Monday, August 13, 2012

Parades and delays (Veterans issues)

This Saturday, Hawley, Pennsylvania becomes the latest community in the US to organize their own parade for the veterans of recent wars.  Peter Becker (GateHouse News Service) reports that Iraq and Afghanistan War veterans will be welcomed home with a parade that "starts at 12 noon and heads down Church Street at Wangum Avenue."  Becker explains, "The parade is being coordinated by the Post 311 Auxiliary.  President Mary Jane Graf states that a picnic will follow for the veterans and military and their families, at the Post, as well as anyone joining in."  Today at the Iowa State Fair, a veterans parade will kick off at ten this morning.

Veterans Day is in November and some communities are planning to utilize that for a Welcome Home for Iraq and Afghanistan War veterans.  November 11th falls on a Sunday this year so Monday  the 12th will find many government offices closed.  Some areas will observe it that Monday, some the Friday before.  As we noted here repeatedly when Rick Perry began criticizing the White House's refusal to stage a Welcome Home parade, Texas had already announced early in 2012 that they would fold Welcome Home into their Vetarans Day events.  (Rick Perry is the Governor of  Texas which is why we repeatedly noted that and that if Perry believed what he was saying -- while campaigning for the GOP presidential nomination -- that nothing prevented him from staging one in Texas right then.)

Ken Alltucker (Arizona Republic News) reports on the Veterans Benefits Administration Phoenix office where they have "mishandled 47 percent of the claims" regarindg "temporary-disability, traumatic-brain-injury and herbicide-exposure claims." The backlog at the office is at least 22,700 claims and the wait time is 360 days.  As you read that, you may, like me remember Allison Hickey praising Phoenix to a Congressional Committee.  Hickey who has told the House Veterans Affairs Committee that at the top of VBA it is her.

"The very top of the benefits administration is me.  I take responsibility for what happens in the Veterans Benefits Administration" -- June 19, 2012 -- as she was attempting to justify the bonuses she was handing out.  Insisting they were necessary while US House Rep. Marlin Stutzman expressed disbelief that while veterans were waiting for their benefits, being part of a huge backlog, Hickey is giving out bonuses.  She could only give the number of a third less than was given out in 2009.  She couldn't say how many were given out in 2009.  She couldn't provide the current figures.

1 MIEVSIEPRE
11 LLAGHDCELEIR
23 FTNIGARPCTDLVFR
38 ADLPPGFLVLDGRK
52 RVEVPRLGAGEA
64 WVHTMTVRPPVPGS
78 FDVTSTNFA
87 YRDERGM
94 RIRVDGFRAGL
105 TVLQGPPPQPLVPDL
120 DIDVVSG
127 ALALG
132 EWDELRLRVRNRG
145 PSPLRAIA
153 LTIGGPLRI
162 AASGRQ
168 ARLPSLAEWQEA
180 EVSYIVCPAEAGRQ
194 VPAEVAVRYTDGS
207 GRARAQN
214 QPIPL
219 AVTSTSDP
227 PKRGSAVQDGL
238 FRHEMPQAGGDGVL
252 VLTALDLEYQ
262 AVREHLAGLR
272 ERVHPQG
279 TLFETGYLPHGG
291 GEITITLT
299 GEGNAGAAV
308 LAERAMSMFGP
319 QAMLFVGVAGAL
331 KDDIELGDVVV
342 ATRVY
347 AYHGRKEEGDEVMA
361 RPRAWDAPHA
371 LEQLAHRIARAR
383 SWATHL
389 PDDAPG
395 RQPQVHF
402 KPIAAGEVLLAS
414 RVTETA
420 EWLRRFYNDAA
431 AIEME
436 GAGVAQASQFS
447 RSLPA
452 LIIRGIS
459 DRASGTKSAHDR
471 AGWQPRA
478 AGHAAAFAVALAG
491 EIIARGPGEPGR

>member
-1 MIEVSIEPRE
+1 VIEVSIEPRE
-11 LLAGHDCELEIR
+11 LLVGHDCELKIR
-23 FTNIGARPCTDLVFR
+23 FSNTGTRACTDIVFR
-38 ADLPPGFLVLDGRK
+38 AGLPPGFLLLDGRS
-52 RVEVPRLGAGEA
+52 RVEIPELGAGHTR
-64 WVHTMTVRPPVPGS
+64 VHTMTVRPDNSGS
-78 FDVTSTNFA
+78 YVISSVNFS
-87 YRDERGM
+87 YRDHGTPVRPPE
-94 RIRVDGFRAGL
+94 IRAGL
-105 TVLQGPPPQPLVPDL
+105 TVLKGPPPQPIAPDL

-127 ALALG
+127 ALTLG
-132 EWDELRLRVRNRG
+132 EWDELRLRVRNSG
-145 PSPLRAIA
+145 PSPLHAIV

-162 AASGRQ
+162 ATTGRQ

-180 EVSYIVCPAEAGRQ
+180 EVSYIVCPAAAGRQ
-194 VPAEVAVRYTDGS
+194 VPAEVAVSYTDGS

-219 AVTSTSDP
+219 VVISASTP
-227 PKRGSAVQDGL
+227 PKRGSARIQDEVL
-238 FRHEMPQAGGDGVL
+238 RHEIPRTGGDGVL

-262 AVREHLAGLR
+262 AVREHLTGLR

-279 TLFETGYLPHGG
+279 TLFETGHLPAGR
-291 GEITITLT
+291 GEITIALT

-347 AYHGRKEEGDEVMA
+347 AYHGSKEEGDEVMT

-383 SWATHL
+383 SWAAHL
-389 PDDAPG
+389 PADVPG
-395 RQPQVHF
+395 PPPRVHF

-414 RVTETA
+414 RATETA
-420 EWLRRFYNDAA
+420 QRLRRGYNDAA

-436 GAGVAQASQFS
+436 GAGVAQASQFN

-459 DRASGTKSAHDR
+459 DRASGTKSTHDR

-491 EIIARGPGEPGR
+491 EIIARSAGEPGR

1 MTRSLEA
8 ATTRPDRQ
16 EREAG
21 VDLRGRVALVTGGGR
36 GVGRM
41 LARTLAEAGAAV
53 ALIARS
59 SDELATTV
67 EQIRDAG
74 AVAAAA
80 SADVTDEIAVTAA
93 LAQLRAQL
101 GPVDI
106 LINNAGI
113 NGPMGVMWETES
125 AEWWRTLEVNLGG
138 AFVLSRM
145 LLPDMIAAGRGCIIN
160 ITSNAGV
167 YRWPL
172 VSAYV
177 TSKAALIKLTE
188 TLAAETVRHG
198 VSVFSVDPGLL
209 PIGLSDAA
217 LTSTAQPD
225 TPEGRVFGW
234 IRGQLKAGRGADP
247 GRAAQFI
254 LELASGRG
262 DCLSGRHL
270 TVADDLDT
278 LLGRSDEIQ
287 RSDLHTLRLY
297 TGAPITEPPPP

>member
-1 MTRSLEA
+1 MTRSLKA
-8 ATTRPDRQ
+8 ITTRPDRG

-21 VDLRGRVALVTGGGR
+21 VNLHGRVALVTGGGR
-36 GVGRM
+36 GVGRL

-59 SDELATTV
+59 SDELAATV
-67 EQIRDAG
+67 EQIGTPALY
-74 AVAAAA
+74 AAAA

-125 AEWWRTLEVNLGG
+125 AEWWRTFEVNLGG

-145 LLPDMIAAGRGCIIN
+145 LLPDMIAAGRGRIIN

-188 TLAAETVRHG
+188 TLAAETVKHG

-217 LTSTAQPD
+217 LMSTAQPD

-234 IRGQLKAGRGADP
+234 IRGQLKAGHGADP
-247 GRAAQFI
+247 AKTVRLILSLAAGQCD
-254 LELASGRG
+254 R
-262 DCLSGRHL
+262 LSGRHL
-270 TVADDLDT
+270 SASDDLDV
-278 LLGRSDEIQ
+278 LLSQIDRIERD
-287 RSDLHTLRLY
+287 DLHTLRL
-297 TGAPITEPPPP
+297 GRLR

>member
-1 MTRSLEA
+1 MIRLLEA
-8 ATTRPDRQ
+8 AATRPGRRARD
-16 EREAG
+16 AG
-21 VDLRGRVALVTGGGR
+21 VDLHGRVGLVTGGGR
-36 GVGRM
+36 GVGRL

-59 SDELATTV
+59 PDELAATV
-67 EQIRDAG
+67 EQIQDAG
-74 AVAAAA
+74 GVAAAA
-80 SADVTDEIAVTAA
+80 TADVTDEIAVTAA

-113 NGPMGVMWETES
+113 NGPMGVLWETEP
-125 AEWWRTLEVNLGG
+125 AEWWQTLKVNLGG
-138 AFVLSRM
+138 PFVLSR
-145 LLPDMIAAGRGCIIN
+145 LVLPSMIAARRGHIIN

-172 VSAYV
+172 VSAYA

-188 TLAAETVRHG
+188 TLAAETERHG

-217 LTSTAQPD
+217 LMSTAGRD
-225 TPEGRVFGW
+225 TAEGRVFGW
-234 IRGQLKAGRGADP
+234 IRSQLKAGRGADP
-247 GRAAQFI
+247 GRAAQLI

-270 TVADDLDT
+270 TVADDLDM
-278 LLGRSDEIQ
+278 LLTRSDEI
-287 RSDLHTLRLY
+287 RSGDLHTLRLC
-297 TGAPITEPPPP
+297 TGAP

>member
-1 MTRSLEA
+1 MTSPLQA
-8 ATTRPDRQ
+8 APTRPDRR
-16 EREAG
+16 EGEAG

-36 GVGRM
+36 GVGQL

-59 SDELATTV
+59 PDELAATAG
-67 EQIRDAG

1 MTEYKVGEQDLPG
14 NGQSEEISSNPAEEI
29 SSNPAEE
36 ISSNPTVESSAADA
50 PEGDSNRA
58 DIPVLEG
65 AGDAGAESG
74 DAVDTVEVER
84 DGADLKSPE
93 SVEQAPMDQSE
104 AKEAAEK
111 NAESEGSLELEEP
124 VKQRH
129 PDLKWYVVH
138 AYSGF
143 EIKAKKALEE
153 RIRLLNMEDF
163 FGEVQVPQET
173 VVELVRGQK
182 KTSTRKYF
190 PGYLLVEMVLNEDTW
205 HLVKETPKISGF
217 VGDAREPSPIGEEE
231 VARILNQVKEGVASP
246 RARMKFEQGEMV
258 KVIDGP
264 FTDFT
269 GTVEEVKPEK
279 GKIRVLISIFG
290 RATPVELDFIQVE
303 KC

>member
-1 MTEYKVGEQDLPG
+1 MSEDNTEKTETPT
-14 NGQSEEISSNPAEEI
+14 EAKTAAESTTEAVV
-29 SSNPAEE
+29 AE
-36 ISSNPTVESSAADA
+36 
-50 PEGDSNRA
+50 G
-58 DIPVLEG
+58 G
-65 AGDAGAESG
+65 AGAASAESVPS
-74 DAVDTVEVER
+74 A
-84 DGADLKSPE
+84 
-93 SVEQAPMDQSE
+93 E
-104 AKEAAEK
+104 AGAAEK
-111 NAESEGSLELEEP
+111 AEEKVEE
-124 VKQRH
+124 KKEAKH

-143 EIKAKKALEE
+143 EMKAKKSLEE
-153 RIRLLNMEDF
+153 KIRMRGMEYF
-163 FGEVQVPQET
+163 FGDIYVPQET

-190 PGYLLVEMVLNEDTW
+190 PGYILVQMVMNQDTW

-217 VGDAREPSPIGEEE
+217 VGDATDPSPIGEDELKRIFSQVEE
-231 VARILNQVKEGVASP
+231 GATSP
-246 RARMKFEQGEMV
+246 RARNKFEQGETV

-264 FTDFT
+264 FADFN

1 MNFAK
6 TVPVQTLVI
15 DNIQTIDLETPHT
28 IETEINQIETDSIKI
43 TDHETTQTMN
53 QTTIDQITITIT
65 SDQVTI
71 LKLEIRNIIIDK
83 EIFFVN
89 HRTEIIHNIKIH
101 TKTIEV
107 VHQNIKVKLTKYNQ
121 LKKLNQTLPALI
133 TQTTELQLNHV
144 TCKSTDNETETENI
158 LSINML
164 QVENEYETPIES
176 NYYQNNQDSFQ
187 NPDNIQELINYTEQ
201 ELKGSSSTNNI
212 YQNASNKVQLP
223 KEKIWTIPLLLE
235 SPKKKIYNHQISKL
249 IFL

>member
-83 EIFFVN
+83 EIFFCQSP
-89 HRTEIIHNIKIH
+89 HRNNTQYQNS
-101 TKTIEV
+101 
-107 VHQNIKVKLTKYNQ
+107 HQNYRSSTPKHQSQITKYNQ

Which made her appearance before Congress a month later (July 18th) all the more unbelievable:

Chair Jason Chaffetz:  Madam Undersecretary, the VA had reported that it awarded $2.8 million to 245 senior executives.  How do we justify that?  I mean, that's a very small group of people.  We've got hundreds of thousands -- close to a million -- veterans waiting in line and 245 people got $2.8 million in bonuses?  How do we justify that?

Allison Hickey: Chairman Chaffetz, thanks for the question.  First of all, I will tell you in VBA, since 2009, we have actually decreased by a full third the number of our SESs that are getting outstanding ratings. So we have done what this administration's asked us to do which is to really scrutinize the ratings that we are giving to our senior executives and bring them down. I'll tell you from a VBA perspective, I have 98 metrics, performance metrics, that I rate every one of our senior executives against.  They are performance based.

Chair Jason Chaffetz:  How --

Allison Hickey:  They are production and quality based.

Chair Jason Chaffetz:  How many --

Allison Hickey:  And in those environments where I do have outstanding leaders, I need to keep those outstanding leaders. They're making a difference for our veterans, their family members and survivors.

Chair Jason Chaffetz:  How many of them -- How many of the people that worked for you go those bonuses?

Allison Hickey:  Congressman, I'll have to bring you the explicit information.  I wasn't prepared to come and talk about bonus structure. 

Her need to get back to Chaffetz with numbers was a joke.  She'd been asked the same questions a month before by Stutzman.